Numbers are the grammar of policy today. With the coronavirus pandemic, controversy and colloquy alike revolve around the number of tests, hospitalizations, or deaths that should signal the time for “reopening”; the number of worshipers who may be allowed in a church, mosque, or synagogue at once; the number of feet apart residents should, or must, maintain between themselves and others in a park or at the beach. And, always, numbers of dollars.
Numbers are also a key to cultural meanings. That over 100,000 Americans have died from confirmed coronavirus infection is supposed to unlock meanings that wouldn’t be evident had there been a dozen deaths, or a hundred. Exactly what 100,000 deaths means, as always, is up for grabs. That the death toll in the United States is greater than in any other single country is held to be significant, a reminder of a “very bad gift from China” to the president, to others a sign of Americans’ essential unhealthiness, to others a harm wrought by our phantasmagoric medical-care system. That it is roughly twice the number of Americans killed in the Vietnam war and a fourth the number who died in World War II is also held to be significant, a sign of the cruelty of nature or of malfeasance by the federal government. Many people say that the number of deaths from confirmed coronavirus infections is not the true number—which is higher or lower. And that, too, would be significant.
But numbers are abstractions. In the struggles over meaning, they’re neutral.
What is a “true” number of coronavirus deaths? At least for now, every death is understood in relation to coronavirus. The infant who dies of the Kawasaki-like inflammatory condition that might have something to do with coronavirus infection (or might not) is a casualty of the pandemic. So, too, is the young nurse whose lungs were overwhelmed, tested positive for the virus, and died in a hospital; the emergency-room physician who couldn’t get adequate protective gear; the bus driver; the kid in an overcrowded jail. The older man with a chronic heart condition who, unable to get care at an overburdened hospital, died at home is counted among the coronavirus-associated deaths (public health officials compile this number by comparing the death toll in one place in one period of 2020 to the number of deaths in the same period in recent years; in New York City from March to early May it is estimated to be over 5,200). For a death that isn’t remotely attributable to the coronavirus, the death notice carefully points that out: the decedent succumbed to pancreatic cancer, or just “natural causes,” an emphatic negation of coronavirus death. Death is coronavirus today.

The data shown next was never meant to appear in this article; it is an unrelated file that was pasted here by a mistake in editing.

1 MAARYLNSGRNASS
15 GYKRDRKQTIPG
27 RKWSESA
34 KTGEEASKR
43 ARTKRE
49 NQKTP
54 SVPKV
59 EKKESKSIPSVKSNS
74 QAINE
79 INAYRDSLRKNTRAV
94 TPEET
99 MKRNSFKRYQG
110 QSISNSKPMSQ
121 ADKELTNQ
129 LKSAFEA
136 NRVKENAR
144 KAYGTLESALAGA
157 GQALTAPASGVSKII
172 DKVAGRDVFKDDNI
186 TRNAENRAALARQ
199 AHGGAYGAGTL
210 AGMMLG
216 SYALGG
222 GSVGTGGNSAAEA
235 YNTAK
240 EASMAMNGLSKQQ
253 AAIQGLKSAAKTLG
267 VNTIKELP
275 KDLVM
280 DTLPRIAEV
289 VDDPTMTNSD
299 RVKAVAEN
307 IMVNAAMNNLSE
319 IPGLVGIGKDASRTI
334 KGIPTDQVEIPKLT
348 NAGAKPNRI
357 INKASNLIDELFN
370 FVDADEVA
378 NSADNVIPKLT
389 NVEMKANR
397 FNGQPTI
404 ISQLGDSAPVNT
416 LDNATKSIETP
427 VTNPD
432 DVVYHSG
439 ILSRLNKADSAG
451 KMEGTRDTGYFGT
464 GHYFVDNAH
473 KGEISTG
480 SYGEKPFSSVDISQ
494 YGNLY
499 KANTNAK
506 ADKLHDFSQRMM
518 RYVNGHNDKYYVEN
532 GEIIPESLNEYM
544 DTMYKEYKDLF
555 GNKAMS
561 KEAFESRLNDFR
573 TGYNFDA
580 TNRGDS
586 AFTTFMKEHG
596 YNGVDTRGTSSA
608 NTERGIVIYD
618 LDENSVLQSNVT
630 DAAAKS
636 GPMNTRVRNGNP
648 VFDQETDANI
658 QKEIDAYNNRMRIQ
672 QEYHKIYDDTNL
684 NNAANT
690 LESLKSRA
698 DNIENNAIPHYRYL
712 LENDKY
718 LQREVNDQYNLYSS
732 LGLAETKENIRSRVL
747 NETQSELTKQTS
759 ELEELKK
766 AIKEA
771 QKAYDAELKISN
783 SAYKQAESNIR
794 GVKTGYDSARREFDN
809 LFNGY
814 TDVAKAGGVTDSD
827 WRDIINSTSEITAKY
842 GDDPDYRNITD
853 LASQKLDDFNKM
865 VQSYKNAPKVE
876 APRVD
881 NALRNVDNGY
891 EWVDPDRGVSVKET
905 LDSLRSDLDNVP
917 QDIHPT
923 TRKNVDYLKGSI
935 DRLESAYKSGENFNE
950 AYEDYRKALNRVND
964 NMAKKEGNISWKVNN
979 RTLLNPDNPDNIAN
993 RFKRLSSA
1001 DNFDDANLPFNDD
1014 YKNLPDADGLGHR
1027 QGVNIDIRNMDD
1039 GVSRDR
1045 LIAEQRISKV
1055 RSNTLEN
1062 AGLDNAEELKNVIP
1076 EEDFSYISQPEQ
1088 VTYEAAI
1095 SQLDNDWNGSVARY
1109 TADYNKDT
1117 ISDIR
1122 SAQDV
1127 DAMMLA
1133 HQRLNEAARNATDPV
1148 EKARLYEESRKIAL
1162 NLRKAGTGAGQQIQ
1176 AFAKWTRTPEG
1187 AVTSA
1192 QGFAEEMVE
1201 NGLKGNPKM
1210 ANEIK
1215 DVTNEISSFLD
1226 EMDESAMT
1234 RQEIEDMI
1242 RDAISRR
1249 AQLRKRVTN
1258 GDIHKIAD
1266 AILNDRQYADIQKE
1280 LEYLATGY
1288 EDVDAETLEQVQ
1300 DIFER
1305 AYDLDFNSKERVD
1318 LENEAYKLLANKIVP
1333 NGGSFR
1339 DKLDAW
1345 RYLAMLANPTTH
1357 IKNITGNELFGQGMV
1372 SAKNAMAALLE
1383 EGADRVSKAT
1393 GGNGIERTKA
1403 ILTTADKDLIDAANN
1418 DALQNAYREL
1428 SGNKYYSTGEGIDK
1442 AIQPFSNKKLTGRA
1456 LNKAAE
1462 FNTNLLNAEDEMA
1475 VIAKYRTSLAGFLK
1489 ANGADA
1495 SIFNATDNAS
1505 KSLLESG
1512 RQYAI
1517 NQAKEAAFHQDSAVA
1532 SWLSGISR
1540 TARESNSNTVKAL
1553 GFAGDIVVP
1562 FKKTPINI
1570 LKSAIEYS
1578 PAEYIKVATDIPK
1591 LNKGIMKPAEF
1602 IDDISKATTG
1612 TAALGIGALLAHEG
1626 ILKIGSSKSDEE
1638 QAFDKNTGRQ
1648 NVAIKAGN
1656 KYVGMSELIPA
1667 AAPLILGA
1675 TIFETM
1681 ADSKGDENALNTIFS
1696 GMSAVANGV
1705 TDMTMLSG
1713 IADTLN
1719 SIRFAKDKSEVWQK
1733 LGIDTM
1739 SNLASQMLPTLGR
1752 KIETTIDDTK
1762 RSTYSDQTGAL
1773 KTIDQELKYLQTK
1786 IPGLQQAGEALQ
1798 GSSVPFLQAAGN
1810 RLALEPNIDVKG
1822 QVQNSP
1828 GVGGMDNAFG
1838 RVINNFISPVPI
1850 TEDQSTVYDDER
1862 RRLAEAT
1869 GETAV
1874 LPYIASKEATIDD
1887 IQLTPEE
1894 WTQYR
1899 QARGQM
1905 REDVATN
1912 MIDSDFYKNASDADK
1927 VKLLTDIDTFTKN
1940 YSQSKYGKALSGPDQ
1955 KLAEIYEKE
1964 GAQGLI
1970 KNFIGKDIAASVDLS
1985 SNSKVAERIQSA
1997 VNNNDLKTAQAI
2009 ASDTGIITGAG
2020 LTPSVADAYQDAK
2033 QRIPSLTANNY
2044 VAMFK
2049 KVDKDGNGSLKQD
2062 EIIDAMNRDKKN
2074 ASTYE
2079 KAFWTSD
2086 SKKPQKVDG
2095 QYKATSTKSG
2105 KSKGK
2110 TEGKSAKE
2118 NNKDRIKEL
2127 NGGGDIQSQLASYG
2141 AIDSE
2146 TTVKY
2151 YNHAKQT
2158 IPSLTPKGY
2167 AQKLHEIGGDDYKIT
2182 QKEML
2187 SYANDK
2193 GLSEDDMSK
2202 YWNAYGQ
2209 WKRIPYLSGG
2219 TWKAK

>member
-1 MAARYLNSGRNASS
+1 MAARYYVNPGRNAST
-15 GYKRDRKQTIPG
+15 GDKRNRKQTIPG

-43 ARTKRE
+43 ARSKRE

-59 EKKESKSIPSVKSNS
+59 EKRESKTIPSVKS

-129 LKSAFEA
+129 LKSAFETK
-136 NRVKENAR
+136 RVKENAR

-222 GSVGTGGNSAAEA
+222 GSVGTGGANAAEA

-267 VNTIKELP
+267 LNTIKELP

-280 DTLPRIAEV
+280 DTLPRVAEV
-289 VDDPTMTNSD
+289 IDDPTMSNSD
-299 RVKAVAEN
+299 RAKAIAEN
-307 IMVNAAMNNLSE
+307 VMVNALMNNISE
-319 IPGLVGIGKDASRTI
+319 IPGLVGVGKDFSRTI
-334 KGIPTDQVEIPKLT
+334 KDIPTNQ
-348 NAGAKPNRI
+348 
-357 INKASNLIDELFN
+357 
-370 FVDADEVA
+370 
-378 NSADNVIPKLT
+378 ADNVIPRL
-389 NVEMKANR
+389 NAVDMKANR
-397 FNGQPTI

This way of thinking is laudable, in a sense. A disease outbreak claims lives in all sorts of ways, by direct infection and a plethora of indirect effects. The latter might include preoccupying medical staff so as to prevent them from attending to people who don’t have the outbreak disease. But the effect is emblematic of a sea change in how epidemics are apprehended.
The change in how we attach meaning to diseases has little to do with numbers and much to do with words. The word cancer was famously unutterable until fairly recently. Its remorseless (and, until about 50 years ago, irremediable) grip was so equated with death that cancer sufferers were simply not told what was about to kill them. Tuberculosis, too, couldn’t be said, even to those dying from it. Just two months before his death, Franz Kafka sent a letter from a sanitarium to the surgeon Robert Klopstock, in which he says he hears nothing definite about his condition: “everybody drops into a shy, evasive, glassy-eyed manner of speech,” he writes.
The bacterial cause of tuberculosis wasn’t recognized until the 1880s; reliably effective treatment didn’t begin until the advent of streptomycin in the late 1940s. For much of modern history, TB was “consumption”—an accurate enough metaphor for the occupation of the lung tissue by cells and fluid responding to tubercle bacilli, but also one that readily gestured toward passion. The artistic temperament was invoked. Anne and Emily Brontë, Elizabeth Barrett Browning, Katherine Mansfield, John Keats, and a legion of other well-known writers died of consumption. Indeed, the appeal to temperament, to some metaphysical underlay, was so powerful that the consumptive could be imagined to be succumbing not to an overpowering pathology resulting from infection, but to an overabundance of feelings.
HIV/AIDS, also freighted with metaphor, gestured toward different passions. The original name, “acquired immune deficiency syndrome,” which was coined by the Centers for Disease Control in 1982, signaled a refusal on the part of American health authorities to name what was really happening as a disease. In a way, the naming was a relief, because it replaced a range of informal names for the then-new condition that hinged on homosexuality, and thereby pathologized it: gay plague, gay cancer, and so forth. But the word AIDS was itself the darkest—most fatal—of the stigmata of social undesirability. When Rock Hudson collapsed in a hotel room from complications of AIDS, in 1985, his publicist’s statement said he had liver cancer. The notorious attorney Roy Cohn, who died of AIDS a year later, also claimed that it was liver cancer that was killing him. To them, to die of AIDS would have been to die in disgrace.
The shift, with coronavirus, from such aversion to a stunning alacrity about naming the illness is striking. An epidemic must be declared. An epidemic (or, as now, a pandemic) signals that sensibilities about value and meaning have coalesced, for once, around one threat. And here is where imputing meaning to numbers bumps up against all numbers’ essential abstractness.
In the past, the declarations that made one outbreak into an epidemic, while another was just part of the normal tide of life and death, were clear. That America was troubled by sexual license in general and homosexuality in particular in the 1980s was the backdrop against which a new outbreak became the AIDS epidemic. In the 2010s, in an America led by a black president, a new awareness of rising discontent among poor whites was the stage on which an upsurge in opiate overdoses turned into an epidemic.